GB: M4 Money Supply

Mon Oct 30 04:30:00 CDT 2017

Actual Previous Revised
M/M -0.2% 0.9% 1.1%
Y//Y 4.8% 4.4%

Broad money growth was soft in September. However, a 0.2 percent monthly contraction did little to dent the previous period's upwardly revised 1.1 percent spurt and annual growth climbed from 4.4 percent to 4.8 percent, a 3-month high. Moreover, M4 lending held up well, increasing 0.5 percent on the month, its seventh consecutive gain. Yearly growth edged up to 6.1 percent, its strongest print since April.

Excluding intermediate other financial corporations, the picture was also quite positive with M4 rising a monthly 0.1 percent and adjusted lending advancing 0.5 percent.

However, elsewhere the financial data were quite mixed. On the negative side mortgage approvals in September fell to 66,232 from 67,232 in August. Net consumer credit (Stg1.606 billion after Stg1.760 billion) and net mortgage lending (Stg3.848 billion after Stg3.929 billion) also slipped but credit card lending posted its largest rise since May 2016.

All in all, the latest money figures are unlikely to have a major impact on the outcome of this week's BoE MPC meeting. The central bank wants to see slower consumer borrowing and the housing market remains on course for a soft landing. Thursday's vote still looks likely to be very close.

M4 is the Bank of England's main broad measure of money supply. There is no target for M4 and in practice the central bank tends to follow an adjusted measure that excludes intermediate other financial corporations in order to get a handle on current underlying trends. The M4 private sector lending counterpart is the most closely watched aspect of the report.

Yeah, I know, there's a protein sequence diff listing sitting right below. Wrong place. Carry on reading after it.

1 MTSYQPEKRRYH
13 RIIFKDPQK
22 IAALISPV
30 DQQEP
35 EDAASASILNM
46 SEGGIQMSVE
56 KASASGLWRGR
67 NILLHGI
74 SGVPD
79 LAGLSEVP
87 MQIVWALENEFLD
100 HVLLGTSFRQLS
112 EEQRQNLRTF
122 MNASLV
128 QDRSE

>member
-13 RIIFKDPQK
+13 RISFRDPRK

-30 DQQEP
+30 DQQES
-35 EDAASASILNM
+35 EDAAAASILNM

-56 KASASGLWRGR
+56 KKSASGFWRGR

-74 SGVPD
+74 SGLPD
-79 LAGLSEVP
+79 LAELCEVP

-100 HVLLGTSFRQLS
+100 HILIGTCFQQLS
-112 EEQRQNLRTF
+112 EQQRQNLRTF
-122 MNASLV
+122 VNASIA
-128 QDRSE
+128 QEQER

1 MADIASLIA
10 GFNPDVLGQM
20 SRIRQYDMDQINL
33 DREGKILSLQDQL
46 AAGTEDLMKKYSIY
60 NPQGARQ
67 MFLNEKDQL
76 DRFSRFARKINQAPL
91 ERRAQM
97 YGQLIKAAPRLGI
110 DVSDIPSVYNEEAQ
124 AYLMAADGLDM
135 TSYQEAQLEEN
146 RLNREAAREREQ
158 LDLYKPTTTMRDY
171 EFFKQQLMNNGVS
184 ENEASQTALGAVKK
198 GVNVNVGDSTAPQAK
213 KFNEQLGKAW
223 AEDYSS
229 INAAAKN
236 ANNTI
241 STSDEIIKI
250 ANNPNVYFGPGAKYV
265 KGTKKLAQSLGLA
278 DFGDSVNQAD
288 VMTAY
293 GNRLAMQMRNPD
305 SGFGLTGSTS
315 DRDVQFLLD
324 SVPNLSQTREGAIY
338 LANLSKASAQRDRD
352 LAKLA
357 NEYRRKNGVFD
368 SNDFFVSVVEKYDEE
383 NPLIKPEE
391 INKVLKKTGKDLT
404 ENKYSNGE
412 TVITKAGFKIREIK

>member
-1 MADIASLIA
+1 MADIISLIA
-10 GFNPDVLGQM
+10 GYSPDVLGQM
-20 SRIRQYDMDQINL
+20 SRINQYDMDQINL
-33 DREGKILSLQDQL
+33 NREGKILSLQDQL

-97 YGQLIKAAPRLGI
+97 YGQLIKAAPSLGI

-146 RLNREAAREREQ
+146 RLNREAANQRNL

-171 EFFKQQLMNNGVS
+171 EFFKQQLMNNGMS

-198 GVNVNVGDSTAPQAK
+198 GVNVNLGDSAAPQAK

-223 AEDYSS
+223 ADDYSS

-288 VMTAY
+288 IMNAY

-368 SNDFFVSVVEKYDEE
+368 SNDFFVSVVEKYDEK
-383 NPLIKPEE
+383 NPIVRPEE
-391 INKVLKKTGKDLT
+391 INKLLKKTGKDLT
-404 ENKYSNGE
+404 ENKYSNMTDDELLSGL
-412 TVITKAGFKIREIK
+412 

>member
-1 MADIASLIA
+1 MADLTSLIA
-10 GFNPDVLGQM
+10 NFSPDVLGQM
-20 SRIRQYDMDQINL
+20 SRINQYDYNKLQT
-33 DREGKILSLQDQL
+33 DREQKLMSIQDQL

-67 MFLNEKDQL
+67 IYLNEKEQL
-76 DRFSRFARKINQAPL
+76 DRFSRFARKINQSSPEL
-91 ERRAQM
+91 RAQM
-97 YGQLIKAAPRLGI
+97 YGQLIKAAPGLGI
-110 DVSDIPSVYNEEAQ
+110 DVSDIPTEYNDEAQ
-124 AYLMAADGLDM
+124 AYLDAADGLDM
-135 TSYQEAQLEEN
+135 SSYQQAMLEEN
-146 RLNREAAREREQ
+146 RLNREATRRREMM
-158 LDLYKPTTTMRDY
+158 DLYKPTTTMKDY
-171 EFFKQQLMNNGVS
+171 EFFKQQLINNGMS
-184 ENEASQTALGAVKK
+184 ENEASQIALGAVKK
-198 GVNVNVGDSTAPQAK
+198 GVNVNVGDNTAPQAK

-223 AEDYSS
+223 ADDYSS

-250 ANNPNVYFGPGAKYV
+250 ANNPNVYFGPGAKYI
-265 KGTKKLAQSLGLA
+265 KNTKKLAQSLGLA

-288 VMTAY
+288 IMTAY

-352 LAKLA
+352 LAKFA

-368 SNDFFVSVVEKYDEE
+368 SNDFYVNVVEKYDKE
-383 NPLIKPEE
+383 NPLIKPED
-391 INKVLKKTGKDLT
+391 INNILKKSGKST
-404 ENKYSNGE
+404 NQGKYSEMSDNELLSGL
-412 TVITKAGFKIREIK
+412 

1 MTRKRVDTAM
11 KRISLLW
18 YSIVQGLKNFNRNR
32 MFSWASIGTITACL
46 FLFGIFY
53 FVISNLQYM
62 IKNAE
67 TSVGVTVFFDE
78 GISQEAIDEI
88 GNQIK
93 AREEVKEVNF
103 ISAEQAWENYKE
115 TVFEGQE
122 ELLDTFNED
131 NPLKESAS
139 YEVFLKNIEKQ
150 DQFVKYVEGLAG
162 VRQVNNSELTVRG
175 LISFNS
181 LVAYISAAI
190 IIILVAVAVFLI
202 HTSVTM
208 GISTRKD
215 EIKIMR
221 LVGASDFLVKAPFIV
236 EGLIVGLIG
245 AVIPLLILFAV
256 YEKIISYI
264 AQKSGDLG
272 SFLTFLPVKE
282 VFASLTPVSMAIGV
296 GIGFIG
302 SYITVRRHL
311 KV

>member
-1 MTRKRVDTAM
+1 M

M4 is similar to the M3 measure used in some other countries. M4 includes everything in M2 (also called the retail component of M4) plus other deposits with an original maturity of up to five years; other claims on financial institutions such as repos and bank acceptances; debt instruments issued by financial institutions including commercial paper and bonds with a maturity of up to five years. Understanding the role of money in the economy has always been an important issue for policymakers. And the pickup in broad money growth and decline in credit spreads over the past three years together with more recent financial market turbulence has made it a particularly pertinent issue. Monetary data can potentially provide important corroborative or incremental information about the outlook for inflation. Quantitative easing is essentially a policy aimed at boosting money supply.